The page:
Marvel Wave 31’s actual variant figure is the Silver Age version of Angel. The variant that shouldn’t have been, as he’s considered by most to be essential if you want to build a team of first appearance X-Men Minimates. It seemed a bit daft to then short-pack the fifth member of the team. Clearly this wasn’t supposed to happen, given that the normal Angel in this wave actually has the Variant legend on the box, but sadly the case ratios say different, and Silver Age Angel is available in far fewer numbers. This review will concentrate on just the variant figure, as the army-builder Multiple Man has already been reviewed earlier in the wave.
Usual Marvel carton featuring artwork on the front and viewing windows. The regular group shot appears on the back of the carton as well as character biographies. Interesting to note that the mask Angel wears on the side flap photo doesn’t have the blue highlight that the production figure has. Also interesting to note the lack of a ‘Variant’ banner.
Silver Age Angel
Making a pleasant change from recent figures, the mask on this ‘mate fits very well. The bottom of the mask lines up nicely with the base of the head and the eyeholes are positioned correctly. I can’t believe I’m having to make note of this though. Some recent attempts at these half face masks have been appalling. I like that the mask has that blue circular area around the front of the mask. Not so much a feature of the mask as an indication of light refraction and an attempt at making the figure look just likes its inky four-colour counterpart from the pages of 60’s X-Men comics. Remove the mask and there’s a fairly simple, innocuous looking face beneath. It’s Warren Worthington III from a much happier time in his life. He had money, girls, wings… What more could a teenager want in 60’s USA? There’s a blonde hairpiece included which is styled in a manner that suits its timeframe. Facially this is a great looking figure as it really does capture the character of the Angel from this era.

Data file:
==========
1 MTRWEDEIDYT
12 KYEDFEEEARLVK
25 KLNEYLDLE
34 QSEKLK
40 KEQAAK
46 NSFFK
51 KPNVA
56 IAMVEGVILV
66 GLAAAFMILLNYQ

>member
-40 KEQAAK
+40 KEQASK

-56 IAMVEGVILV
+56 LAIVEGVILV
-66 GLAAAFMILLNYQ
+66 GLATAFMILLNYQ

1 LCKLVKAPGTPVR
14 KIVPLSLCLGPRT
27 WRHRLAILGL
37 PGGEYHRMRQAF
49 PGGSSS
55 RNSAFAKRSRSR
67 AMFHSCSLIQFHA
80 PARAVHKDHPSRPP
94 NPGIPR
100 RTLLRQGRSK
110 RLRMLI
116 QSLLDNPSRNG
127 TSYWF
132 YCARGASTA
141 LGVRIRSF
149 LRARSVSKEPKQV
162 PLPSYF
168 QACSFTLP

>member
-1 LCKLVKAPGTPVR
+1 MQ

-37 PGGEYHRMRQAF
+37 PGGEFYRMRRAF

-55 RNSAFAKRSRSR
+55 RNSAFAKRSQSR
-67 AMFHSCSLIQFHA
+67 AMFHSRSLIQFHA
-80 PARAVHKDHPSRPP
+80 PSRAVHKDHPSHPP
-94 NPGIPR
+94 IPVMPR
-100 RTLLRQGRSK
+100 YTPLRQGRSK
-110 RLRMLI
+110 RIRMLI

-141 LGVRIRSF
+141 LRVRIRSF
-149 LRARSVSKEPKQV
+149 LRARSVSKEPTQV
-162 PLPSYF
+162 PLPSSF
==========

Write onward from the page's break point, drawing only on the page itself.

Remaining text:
Silver-Age Angel’s costume is a very basic affair as the 60’s X-Men all wore the same uniform. Indeed this ‘mate shares exactly the same body as Cyclops from the Original X-Men Boxset. The detailing to the chest is minimal but again reflects the art from the era the character is lifted. Huge muscular chests just wouldn’t reproduce well using the paper and printing processes available to the comic companies of the day. So hints of definition were in order. Therefore there’re just a few creases to break up that big yellow panel on the chest and another couple of hints of blue to the black areas. This is not a bad thing.
The obvious difference between the Angel and Cyclops figures is the inclusion of Angels wings. This has been carried off using the same method as seen on Archangel and Death Archangel and I think it’s a superb piece of engineering. The back piece that the wings connect to is held in place by a loop that goes over the neck post and between the T-piece and chest block. The beauty of this arrangement is that it doesn’t bulk the figure out a’ la the DC Direct Hawkgirl. Angel gains maybe a couple of millimetres in height on his teammates but that’s barely noticeable.
Then there are the wings themselves. They clip on to the back piece via a simple ball and socket arrangement. This allows for a reasonable amount of movement though a stand is required for most poses as the wings do overbalance the figure. This overbalancing is caused by the addition of a belt with the Xavier Institute ‘X’ logo on – it adds just enough extra height to lift the wing tips away from ‘ground’ level. It’s a shame but posing the figure with a wide legged stance can help with stability. Ideally steal a flight stand from another Minimate so that Angel can be posed in his element. Come to think of it, the lack of a flight stand is a glaring omission. Another niggle is that the left knee on this ‘mate is alarmingly loose and probably wouldn’t stand up to heavy handling. Oh, and the damn gloves keep falling off! Minor stuff really.
Silver-Age Angel has no accessories.
In conclusion: Not at all bad, but DST’s halo slips due to the ridiculous problem with the variant status.
MMC Score – 8 out of 10